Unlike Microsoft, Meta, and Google-parent Alphabet, e-commerce powerhouse Amazon managed to exceed Wall Street expectations in what was a tough quarter for the tech industry. The Seattle-headquartered company reported a year-over-year rise of 7% in its quarterly revenue, but clocked a net loss of $2 billion in the second quarter of the year.
Amazon, in Q2 2022, recorded $121.2 billion in revenue, an increase from the $113.1 billion it clocked in the corresponding quarter in 2021. Its operating expenses for the quarter increased to nearly $118 billion, while its operating income for the same increased by nearly $4 billion to reach $3.3 billion.
The net loss of $2 billion is a steep contrast from the $7.7 billion Amazon reported as net income in Q2 2021, while its diluted earnings per share (EPS) in Q2 2022 fell steeply as well. Nonetheless, Amazon managed to beat Wall Street’s estimates for the quarter – analysts had estimated Amazon’s revenue to reach $119.3 billion.
For the six months ended June 30, 2022, Amazon reported a year-over-year growth of over $16 billion in revenue, which climbed to $237.7 billion. Its operating expenses for the same period increased to $230.7 billion.
Other financials include a fall of 40% in its operating cash flow to $35.6 billion for the trailing 12 months, while its free cash flow decreased to an outflow of $23.5 billion for the same period.
Amazon’s performance, while a little derailed by the net loss, seems to have impressed the market at a time when tech stocks are plummeting and companies are struggling. Its shares rose by nearly 11% in late trading and is currently at $135.53.
It should be noted that Amazon’s performance in Q2 2022 is a rather decent one, despite factors such as inflation. The net loss should not be held against Amazon, given that all of it came from its stake in Rivian. Its investment in the EV company handed the e-commerce company a $3.9 billion loss for the quarter, bringing the total loss on the investment this year to $11.5 billion.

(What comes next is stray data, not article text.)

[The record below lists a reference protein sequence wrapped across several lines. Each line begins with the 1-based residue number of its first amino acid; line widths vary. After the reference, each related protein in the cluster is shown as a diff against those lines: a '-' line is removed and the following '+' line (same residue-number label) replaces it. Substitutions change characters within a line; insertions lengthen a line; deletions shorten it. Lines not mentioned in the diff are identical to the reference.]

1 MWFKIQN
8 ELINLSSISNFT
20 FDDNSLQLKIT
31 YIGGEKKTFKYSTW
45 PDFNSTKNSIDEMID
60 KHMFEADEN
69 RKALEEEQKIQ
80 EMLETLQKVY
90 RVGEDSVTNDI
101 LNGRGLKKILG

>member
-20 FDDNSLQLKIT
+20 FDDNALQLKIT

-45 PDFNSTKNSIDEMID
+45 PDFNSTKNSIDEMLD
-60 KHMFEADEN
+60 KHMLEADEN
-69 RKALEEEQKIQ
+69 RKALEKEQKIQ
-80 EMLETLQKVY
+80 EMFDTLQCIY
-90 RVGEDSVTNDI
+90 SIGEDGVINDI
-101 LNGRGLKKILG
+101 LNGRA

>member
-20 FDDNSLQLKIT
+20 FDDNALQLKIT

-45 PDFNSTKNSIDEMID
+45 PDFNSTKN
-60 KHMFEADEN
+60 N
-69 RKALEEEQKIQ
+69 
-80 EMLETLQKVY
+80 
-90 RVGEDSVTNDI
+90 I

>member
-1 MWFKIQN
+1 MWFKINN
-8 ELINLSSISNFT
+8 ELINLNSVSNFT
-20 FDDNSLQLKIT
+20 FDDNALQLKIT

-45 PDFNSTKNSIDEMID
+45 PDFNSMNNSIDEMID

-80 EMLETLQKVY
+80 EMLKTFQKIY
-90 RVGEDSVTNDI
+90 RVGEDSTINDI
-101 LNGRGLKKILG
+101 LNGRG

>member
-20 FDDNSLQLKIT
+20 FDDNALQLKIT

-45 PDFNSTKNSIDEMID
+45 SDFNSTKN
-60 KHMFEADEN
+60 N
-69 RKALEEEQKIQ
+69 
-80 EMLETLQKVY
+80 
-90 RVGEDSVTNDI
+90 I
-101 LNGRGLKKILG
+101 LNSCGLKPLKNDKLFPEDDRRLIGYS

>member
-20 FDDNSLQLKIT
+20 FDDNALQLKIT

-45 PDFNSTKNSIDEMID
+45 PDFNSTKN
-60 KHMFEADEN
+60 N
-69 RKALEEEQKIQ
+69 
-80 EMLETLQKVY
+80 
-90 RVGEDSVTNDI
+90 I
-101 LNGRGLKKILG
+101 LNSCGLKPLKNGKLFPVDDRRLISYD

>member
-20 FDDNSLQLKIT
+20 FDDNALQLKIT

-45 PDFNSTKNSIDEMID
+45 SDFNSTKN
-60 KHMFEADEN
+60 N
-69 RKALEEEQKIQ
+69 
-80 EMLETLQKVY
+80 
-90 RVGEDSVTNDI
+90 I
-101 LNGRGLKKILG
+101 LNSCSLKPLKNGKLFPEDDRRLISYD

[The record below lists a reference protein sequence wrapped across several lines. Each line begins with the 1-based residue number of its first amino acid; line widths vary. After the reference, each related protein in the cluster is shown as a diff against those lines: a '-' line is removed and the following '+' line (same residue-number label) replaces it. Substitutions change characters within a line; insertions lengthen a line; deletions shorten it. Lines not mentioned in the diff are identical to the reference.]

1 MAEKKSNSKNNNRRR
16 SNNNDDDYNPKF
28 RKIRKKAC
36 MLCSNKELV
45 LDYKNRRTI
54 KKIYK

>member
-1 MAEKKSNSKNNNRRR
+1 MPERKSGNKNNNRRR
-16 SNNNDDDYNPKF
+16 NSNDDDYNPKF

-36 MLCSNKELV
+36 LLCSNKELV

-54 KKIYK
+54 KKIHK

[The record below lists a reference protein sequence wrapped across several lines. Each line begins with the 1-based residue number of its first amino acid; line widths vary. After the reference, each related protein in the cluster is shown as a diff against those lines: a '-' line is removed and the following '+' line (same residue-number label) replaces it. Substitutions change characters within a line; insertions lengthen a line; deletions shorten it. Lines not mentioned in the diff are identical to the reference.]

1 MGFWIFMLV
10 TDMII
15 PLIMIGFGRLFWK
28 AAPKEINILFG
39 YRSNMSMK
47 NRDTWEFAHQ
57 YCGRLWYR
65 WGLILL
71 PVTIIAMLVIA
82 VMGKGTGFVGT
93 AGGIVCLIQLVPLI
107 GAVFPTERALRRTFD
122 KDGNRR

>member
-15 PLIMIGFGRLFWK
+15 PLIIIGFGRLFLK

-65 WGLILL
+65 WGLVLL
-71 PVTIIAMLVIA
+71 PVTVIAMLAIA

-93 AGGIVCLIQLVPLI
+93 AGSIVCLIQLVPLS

Going forward, the company expects to generate revenue between $125-130 billion in the third quarter, which will be a growth of 13-17% and reach analyst expectations of $126.4 billion. It also intends to recruit more engineers for Amazon Web Services and other segments, which is a contrast from the mass layoffs that have characterized the second quarter of the year.
“Despite continued inflationary pressures in fuel, energy, and transportation costs, we’re making progress on the more controllable costs we referenced last quarter, particularly improving the productivity of our fulfillment network,” said Andy Jassy, Amazon CEO. “We’re also seeing revenue accelerate as we continue to make Prime even better for members, both investing in faster shipping speeds, and adding unique benefits.”
Coming to the performance of Amazon’s segments, we find that its core e-commerce business took a hit as lockdowns were lifted and physical shopping once again took prominence. This led to a fall in demand for online shopping, which meant that Amazon’s online stores segment dropped by 4.3% to reach $50.89 billion.
Its advertising arm, however, performed rather well as ad revenue climbed in the period to reach $8.76 billion, exceeding analyst expectations of $8.65 billion. Its cloud segment business had a strong quarter as well, as Amazon Web Services generated $19.74 billion in revenue, a Y-o-Y increase of 33% and exceeding the estimated $19.56 billion.